Basis of narrative exposure therapy

Whilst human perception is often regarded as being influenced by a direct stimulus, it is also known to be affected by memories of arousing experiences that have occurred in the past. In the case of any experience but with specific relevance to traumatic events, the memory is not just a snapshot of the historic episode but a complex mash of the actual event and the meaning attributed to it. This remodels cognition, emotion and behavioral responses to such an extent that the individual may experience significant and constant distress even though the threat is in the past and so no longer exists. In essence, this leads to the formation of hot and cold memories. The term ‘cold memories’ refers to those memories which are coherent, factual, salient, organized and do not cause significant distress when recalled by the individual [28]. Cold memories are specific to different events that occurred in an individual’s life and are organized in different levels with each level being increasingly specific than the one preceding it [9].

Contrastingly, ‘hot memories’ are painful, distressing disorganized and disconnected from the plain facts of the original episode. A further detrimental characteristic of such memories is the tendency for them to be triggered by a sensory or environmental cue which consequently activates the individual’s fear response to a stimulus that has actually occurred in the past [28]. In hot memories, there is an involvement of the limbic system in the mental representation of the traumatic event which is what leads to activation of the fear network and the resulting symptoms such as the flashbacks in PTSD. Neurocircuitry explanations of PTSD have placed the medial prefrontal cortex (mPFC) and hippocampus at the forefront of symptom causation. The involvement of the amygdala is related to hyper-responsiveness which leads to elevated fear reactions and intrusive traumatic memories. Contrastingly, the ventromedial prefrontal cortex (vmPFC) may be hyporesponsive and this fails to inhibit the amygdala. The combination of these two malfunctions may lead to challenges in emotion regulation, attention and contextual processing. Additionally, the malfunctioning of the hippocampus contributes to difficulties in contextual processing, memory processing and neuroendocrine regulation. More recently, research has suggested that the dorsal anterior cingulate cortex (dACC) and insular cortex may also be involved in PTSD [29]. As a consequence of this chain of physiological abnormalities, the fear network is easily activated in particular due to an increased number of possible cues and the stronger associations between these cues [26].

The aim of NET is to reorganize a disordered memory representation against the backdrop of the individual’s lifeline, thus enhancing the coding of the declarative autobiographical memory (cold memories) [9] and giving a temporal and spatial context to traumatic events. Exposure to the traumatic episodes continues until the individuals’ arousal is visible diminished [15]. This does not mean that the meaning attributed to the traumatic event is shunned – it is altered in a way that allows the individual to perceive the event and react to its memory in a less distressing manner [30].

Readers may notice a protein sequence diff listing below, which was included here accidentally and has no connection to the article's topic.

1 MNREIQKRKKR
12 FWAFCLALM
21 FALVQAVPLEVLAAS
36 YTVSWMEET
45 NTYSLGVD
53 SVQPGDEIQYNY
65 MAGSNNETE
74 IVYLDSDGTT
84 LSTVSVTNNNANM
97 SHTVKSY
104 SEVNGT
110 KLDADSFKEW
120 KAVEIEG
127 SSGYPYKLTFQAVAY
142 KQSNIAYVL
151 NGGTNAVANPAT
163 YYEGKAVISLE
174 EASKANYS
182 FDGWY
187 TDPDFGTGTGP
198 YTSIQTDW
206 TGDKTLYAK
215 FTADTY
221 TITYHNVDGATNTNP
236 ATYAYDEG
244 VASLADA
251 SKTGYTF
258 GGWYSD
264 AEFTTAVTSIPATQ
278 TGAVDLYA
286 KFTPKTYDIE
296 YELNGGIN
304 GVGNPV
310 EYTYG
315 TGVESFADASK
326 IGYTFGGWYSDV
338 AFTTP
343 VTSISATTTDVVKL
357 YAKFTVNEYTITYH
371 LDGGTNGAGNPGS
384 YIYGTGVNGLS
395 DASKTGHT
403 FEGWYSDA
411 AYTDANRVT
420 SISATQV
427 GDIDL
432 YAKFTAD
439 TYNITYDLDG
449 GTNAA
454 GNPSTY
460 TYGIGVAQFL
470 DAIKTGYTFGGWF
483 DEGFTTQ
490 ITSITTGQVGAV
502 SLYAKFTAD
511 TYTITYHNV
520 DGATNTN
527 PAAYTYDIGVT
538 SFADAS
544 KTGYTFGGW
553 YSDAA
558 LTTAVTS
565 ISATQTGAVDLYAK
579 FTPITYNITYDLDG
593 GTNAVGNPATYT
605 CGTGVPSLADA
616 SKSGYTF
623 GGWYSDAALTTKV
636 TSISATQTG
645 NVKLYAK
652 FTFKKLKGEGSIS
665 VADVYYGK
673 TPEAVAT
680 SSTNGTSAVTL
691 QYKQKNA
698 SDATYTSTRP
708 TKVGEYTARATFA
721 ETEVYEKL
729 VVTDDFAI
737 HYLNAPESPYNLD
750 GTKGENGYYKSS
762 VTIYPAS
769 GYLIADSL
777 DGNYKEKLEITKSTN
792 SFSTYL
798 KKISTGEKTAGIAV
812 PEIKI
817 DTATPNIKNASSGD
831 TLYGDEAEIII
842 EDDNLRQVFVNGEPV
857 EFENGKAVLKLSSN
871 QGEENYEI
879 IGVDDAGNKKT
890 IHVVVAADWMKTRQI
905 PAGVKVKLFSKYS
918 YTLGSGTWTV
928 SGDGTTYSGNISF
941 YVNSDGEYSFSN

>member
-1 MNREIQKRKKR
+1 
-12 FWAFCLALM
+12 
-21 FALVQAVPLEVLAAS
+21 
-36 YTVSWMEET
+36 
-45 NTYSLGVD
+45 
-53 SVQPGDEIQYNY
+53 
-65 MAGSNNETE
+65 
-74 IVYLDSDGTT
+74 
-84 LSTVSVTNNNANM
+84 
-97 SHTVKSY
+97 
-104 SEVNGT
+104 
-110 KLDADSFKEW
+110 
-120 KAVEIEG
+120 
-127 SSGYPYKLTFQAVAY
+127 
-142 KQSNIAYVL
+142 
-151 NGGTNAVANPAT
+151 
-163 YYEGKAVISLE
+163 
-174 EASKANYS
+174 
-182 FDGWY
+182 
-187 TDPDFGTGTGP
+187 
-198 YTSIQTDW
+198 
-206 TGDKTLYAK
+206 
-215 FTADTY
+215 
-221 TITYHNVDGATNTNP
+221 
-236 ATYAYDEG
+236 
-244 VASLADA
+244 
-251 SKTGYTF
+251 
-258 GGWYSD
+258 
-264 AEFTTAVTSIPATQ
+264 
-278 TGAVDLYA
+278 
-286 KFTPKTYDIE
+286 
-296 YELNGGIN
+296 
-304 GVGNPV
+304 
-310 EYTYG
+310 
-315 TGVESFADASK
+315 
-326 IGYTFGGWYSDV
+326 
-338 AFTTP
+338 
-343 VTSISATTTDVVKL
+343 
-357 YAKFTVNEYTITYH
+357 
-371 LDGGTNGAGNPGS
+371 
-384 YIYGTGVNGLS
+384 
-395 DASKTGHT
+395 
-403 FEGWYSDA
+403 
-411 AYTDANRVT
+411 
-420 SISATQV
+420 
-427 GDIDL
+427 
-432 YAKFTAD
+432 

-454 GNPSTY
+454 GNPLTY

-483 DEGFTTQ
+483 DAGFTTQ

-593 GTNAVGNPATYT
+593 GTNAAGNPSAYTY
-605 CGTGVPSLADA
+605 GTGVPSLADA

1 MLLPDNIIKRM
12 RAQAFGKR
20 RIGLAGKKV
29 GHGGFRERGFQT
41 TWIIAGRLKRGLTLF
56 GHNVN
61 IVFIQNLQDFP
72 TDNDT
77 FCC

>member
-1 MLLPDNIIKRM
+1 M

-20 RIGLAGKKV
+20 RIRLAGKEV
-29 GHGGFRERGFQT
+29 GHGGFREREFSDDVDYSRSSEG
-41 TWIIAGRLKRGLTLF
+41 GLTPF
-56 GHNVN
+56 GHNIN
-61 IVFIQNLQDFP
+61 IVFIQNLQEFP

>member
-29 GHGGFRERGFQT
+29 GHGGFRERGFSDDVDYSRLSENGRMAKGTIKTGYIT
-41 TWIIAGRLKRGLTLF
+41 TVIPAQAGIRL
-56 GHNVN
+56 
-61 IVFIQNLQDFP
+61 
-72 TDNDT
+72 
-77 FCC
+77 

Structure of narrative exposure therapy

NET sessions preferably occur at least once per week with no longer than a fortnight between the sessions. Each session typically lasts 60-120 minutes [31].

The first step of NET consists of psychoeducation which involves the provision of information on the process and rationale for NET. This is followed by the individual’s informed consent for the therapy. During the first session, the lifeline is constructed. This is carried out with the use of a rope which represents the individual’s life from birth till the present. Part of the rope is left uncoiled so as to represent the future. The individual is then asked to narrate his/her life in a chronological manner. Symbols are used to represent life events on the life line such as flowers (for positive events) and stones (for negative experiences such as the traumatic episodes). This initial exercise is important both as a means of building a relationship between the therapist and the patient and as an indicator of the amount of sessions required. The subsequent sessions consist of the narration of the person’s life story with particular focus on the traumatic events. Upon describing the traumatic episodes, the individual is encouraged to initially provide a general description of the antecedents of the event from an environmental, physical, cognitive and behavioural perspective. The actual event is then explored in detail as the therapist guides the individual to immerse himself/herself in the description for a period that is deemed to be long enough to allow for habituation to occur whilst ensuring that the individual remains connected to the present. Following exposure to the event, the individual is guided to continue narrating about the stretch of life following the ordeal until his/her arousal has subsided, at which point the session can be concluded. Between the sessions, the therapist writes up the narrative and identifies any areas that require further probing. At the beginning of the subsequent session, the narrative is read to the patient, which once again serves as an exposure opportunity.

Several sessions and narrations may be required for the individual to experience a diminished reaction to the event. Following this, the individual continues with his/her life story narration until the next traumatic ordeal appears on the lifeline which is once again explored in detail [9]. Upon addressing all the traumatic events and obtaining a full testimony from the individual, therapy can conclude with focus on any hopes and aspirations for the future. The individual is provided with a copy of the testimonial which often serves as a useful source of information for legal proceedings and history purposes [15]. Figure 1 illustrates the framework for NET.


Figure 1: Narrative Exposure Therapy framework [26].